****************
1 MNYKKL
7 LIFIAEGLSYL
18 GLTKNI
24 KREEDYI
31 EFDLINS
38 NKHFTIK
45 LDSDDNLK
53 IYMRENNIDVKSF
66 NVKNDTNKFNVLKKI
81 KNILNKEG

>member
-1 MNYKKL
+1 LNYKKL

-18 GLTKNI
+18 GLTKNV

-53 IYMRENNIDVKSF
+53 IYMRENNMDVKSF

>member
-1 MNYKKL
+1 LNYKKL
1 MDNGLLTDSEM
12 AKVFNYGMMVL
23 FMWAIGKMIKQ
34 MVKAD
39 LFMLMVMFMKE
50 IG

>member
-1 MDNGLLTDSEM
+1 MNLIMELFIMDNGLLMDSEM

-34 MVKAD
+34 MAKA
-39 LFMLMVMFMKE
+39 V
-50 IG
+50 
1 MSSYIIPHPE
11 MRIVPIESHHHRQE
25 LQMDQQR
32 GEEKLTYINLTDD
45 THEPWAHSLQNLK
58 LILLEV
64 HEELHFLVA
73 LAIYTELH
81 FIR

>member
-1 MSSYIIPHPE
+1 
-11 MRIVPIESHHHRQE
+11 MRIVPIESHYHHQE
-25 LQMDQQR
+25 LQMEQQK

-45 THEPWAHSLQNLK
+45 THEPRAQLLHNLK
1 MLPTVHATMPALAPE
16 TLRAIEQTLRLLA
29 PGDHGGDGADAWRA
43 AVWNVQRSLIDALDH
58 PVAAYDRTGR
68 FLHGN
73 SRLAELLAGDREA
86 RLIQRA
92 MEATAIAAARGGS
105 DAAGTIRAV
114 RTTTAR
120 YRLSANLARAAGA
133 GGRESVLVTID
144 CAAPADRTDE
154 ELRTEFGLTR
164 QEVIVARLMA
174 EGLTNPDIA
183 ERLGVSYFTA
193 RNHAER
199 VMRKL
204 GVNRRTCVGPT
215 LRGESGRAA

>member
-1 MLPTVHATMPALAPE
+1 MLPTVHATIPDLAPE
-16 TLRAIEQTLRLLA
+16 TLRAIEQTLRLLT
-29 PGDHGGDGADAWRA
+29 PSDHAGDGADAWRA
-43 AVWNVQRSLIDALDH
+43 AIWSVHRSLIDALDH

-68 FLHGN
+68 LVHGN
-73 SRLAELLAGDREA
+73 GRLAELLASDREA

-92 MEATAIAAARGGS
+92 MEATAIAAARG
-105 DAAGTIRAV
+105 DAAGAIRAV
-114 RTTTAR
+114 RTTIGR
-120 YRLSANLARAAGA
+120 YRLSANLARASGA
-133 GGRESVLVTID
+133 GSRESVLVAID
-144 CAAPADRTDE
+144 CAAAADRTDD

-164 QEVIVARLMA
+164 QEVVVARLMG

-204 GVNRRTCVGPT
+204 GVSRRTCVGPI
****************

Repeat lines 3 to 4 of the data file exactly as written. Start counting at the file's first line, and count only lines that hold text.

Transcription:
18 GLTKNI
24 KREEDYI